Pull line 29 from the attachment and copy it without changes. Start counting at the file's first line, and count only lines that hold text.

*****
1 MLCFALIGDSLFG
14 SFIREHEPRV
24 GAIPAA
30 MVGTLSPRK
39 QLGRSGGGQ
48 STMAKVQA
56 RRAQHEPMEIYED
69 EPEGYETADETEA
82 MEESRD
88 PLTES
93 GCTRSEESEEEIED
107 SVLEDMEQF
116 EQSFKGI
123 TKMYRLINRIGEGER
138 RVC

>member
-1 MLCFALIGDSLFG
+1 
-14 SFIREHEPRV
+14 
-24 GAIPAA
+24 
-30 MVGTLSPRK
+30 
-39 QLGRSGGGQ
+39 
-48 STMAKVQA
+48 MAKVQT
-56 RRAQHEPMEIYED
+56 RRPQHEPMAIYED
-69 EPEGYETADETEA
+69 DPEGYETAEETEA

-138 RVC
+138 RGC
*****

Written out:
-56 RRAQHEPMEIYED